I have no problem whatsoever with the words “target demographic.” It sounds a little dehumanizing, but movies – like any other form of artistic expression – are made with audiences in mind, and you can’t please all the people all the time and it’s foolish to even try. Even if you’re going for a broad audience, like with, say, The Avengers, there are still some people out there who aren’t going to go for it. Like people who hate Hawkeye for some reason (those people bug me). So when a movie like Trouble with the Curve comes along, a movie catering specifically to an older and more sentimental demographic than I properly belong to, I think that’s just fine. Older, nostalgic audiences deserve their own movies too. They deserve better movies than this, even.
Critics kind of dog piled on Trouble with the Curve when it first came out last September, and it’s easy to see why. It’s a clichéd motion picture with a couple of rip-snortingly bizarre moments that undermine its own credibility as mainstream, comfortable entertainment. But having finally seen it for myself, I can say with some confidence that Trouble with the Curve isn’t an awful motion picture. It’s just not terribly good. Depending on your affection for old school baseball sermonizing and overwrought melodrama, it’s either just this side of good, or just this side of bad. If that sounds like a colorless commentary on Trouble with the Curve’s quality, that’s because it’s a rather colorless picture.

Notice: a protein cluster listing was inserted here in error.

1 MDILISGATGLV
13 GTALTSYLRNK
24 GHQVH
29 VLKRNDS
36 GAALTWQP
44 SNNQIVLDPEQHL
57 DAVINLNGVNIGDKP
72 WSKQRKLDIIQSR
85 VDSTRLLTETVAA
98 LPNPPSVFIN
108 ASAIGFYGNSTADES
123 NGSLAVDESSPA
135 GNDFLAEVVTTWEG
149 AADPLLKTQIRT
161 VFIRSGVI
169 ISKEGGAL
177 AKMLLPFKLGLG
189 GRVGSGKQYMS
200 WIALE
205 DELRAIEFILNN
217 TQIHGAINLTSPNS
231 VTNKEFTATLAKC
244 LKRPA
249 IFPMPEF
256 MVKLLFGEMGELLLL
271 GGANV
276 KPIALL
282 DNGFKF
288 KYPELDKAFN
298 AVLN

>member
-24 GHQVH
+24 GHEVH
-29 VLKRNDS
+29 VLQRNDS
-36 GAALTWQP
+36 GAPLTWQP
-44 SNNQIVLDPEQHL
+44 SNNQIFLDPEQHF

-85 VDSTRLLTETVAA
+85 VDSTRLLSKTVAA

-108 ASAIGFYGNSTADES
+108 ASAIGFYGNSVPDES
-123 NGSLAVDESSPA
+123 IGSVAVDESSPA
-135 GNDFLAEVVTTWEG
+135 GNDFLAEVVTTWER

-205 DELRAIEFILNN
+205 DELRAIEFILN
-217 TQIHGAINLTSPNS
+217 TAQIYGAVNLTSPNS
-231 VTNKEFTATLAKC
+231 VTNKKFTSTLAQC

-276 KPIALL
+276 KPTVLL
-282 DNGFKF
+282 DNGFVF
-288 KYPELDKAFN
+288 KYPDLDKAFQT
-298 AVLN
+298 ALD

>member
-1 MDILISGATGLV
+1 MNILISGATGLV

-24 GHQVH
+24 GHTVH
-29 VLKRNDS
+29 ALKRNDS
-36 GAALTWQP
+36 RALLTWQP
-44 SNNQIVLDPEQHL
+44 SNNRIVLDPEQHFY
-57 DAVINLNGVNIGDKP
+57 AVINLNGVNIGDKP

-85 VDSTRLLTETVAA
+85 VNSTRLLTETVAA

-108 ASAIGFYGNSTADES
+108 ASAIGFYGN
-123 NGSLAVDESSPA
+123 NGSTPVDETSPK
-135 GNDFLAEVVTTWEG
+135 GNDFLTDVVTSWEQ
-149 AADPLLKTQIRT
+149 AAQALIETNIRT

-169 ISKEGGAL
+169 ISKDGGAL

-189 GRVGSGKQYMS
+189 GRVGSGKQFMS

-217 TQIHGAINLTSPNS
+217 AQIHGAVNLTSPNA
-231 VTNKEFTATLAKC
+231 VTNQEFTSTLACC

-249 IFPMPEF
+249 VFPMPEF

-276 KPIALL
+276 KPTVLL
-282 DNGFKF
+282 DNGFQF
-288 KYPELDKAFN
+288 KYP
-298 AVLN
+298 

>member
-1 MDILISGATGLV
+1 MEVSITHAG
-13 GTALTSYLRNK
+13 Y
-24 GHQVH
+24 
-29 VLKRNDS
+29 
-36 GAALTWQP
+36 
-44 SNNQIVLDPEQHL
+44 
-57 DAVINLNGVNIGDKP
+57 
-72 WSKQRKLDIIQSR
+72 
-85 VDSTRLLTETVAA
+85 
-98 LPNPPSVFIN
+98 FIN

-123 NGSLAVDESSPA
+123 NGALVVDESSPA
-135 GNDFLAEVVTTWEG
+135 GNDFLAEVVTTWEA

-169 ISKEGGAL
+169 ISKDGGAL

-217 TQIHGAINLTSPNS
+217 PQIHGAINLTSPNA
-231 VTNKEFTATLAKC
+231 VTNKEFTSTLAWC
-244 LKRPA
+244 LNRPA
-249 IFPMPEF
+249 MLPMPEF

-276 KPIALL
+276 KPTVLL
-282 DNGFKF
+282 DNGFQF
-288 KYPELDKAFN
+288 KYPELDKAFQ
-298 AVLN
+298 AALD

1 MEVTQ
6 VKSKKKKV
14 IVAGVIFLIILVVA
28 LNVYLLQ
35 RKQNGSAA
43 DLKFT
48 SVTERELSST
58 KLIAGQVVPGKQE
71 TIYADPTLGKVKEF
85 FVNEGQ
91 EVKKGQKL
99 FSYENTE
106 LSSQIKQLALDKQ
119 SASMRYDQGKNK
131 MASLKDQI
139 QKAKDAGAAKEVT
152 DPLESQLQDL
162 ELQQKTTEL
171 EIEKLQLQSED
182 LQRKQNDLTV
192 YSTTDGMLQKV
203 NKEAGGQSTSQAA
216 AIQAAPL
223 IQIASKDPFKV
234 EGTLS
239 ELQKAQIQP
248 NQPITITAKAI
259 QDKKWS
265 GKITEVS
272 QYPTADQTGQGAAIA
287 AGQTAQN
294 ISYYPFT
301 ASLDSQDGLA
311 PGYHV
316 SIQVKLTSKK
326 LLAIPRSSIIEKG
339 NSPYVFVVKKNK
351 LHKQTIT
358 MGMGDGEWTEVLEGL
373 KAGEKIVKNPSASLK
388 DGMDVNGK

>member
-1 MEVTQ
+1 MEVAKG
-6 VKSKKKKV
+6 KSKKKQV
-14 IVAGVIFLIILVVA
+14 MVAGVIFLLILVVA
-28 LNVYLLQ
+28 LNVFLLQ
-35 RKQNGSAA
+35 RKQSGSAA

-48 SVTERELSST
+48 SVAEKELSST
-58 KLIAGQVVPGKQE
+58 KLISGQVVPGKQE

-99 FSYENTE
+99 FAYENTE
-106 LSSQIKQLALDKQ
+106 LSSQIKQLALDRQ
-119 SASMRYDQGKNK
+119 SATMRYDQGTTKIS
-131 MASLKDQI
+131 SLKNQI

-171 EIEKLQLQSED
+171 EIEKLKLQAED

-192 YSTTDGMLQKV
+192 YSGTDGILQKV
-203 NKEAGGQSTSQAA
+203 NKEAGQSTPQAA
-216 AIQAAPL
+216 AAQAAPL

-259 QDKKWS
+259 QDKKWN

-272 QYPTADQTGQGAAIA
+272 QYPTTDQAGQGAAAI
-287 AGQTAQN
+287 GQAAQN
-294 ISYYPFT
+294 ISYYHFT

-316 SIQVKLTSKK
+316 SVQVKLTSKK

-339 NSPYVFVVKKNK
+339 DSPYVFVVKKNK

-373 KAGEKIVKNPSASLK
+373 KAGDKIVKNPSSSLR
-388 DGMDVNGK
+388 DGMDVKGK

Clint Eastwood, in the first starring role that he didn’t direct himself since 1993’s friggin’ awesome In the Line of Fire, stars as Gus, a curmudgeonly (well, duh) baseball scout who seems to be the last line of defense against the heartless tactics of modern sports analysis. Matthew Lillard plays a young upstart who wants to fire Gus in favor of computerized scouting programs that say an up-and-coming high school player is going to be a big star. Gus is shipped out to see if the kid’s really got the goods, but his vision is going, so his workaholic daughter Amy Adams decides to tag along to help Gus keep his job and hopefully reconnect with the parent who she feels abandoned her at a young age. She meets another baseball scout played by Justin Timberlake and falls in love with him, because he’s played by Justin Timberlake and you’d do the exact same thing in her situation.